We left South Gate camp early the the next morning and headed north towards our next camp site at Xakanaka. We spotted our first ground squirrels, which were smaller than those previously seen in Etosha game reserve, Namibia. We headed away from the delta and we were gifted with a close-up sighting of two Kalahari black-maned lions, a male and female.

Further on we started reaching water again and we stopped for a single hippo in a rather small pool; he was clearly not too happy that we were invading his space and showed this in no uncertain terms. We kept the engine running, just in case he started moving towards us, but he moved away after his display, tail wagging furiously.

We continued until we came to a “small” channel. The guidebooks had recommended that one walk through water crossings to assess depth etc., but we had already encountered hippo and seen crocodiles, thus this was not an option. There were, however, fresh tyre marks and we decided to make the crossing. My wife was driving and I grabbed hold of the satellite phone, just in case. The water got deeper and deeper until it started spilling over the bonnet of the range rover (we were driving a diesel with a snorkel).  My wife was amazing; she did not panic and “gunned” the car through the channel to the other side, where we stopped and took a few deep breaths – we were not going back that way! The next water crossing was, to our relief only about 30 cm deep, but then we got to a third channel that was similar to the first one, with water now spilling through the air vents into the interior of the car. We made it across safely and endeavoured that we would not make any more water crossings until we had no other option.  Our travel diary has the comment: “nappy change, crossings 1 & 3). We had been fortunate not to get stuck!  The subsequent road to Xakanaka camp was sand road and we reached the camp late afternoon. After setting up camp, we undertook a guided trip on the delta that was filled with a wide variety of different birds settling down for the night.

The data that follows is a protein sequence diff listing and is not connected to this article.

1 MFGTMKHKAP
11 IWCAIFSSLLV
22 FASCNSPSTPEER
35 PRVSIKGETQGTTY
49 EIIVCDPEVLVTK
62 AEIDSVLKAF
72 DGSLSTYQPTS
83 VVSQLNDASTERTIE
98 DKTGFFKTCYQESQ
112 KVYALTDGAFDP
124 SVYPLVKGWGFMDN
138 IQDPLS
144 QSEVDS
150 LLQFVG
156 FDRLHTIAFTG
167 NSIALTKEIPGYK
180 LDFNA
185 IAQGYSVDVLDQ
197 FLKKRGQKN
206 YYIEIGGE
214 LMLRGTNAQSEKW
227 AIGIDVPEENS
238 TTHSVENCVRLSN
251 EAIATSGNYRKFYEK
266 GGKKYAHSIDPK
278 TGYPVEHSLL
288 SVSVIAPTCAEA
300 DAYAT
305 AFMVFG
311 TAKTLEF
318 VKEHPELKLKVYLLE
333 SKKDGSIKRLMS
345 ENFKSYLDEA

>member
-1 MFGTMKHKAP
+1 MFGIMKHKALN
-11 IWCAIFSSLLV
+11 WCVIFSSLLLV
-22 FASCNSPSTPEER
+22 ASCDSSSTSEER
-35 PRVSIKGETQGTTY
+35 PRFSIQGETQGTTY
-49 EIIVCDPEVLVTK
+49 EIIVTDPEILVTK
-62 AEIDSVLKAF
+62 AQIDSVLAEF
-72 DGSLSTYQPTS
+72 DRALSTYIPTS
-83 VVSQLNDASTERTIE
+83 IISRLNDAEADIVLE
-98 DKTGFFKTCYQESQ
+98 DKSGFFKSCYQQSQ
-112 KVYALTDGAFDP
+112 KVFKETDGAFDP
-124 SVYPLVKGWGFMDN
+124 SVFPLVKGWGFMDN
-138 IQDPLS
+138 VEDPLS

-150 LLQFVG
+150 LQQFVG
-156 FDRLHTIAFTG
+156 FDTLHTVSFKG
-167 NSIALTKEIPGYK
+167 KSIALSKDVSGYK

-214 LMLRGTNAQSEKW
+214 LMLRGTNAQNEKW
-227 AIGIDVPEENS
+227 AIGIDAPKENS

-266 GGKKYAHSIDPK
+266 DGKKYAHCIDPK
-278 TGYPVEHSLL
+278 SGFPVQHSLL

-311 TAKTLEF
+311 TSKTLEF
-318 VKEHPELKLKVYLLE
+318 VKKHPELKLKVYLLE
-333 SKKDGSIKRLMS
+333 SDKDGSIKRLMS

We went to sleep with the sound of feeding coming from the water and the next morning we woke up to the wonderful site an a single elephant feeding approximately 30 meters away, with fresh elephant footprints visible in the road running past our camp site.

Time to pack up and head back towards towards South Camp, where we would spend our last night in the Okavango delta.  Another day of wonderful wildlife was waiting for us, including “grumpy” elephants, fish eagles and velvet breasted rollers. We saw a fish eagle catching a big fish while another fish eagle was attacked by two crows, defending itself by rolling upside down and baring its talons. The elephants were a bit of a nuisance as they provided a roadblock on several occasions that necessitated a detour; we were in their “space”, fair enough.  The next morning we were were woken by velvet monkeys scampering through the trees; we also spotted some fresh tracks around the camp site, possibly hyena?

A final treat was seeing a family of elephants arriving for their morning drink, including a baby that had not quite gotten used to using its trunk. Moremi – definitely worth a visit. Our next stop would be the Central Kalahari.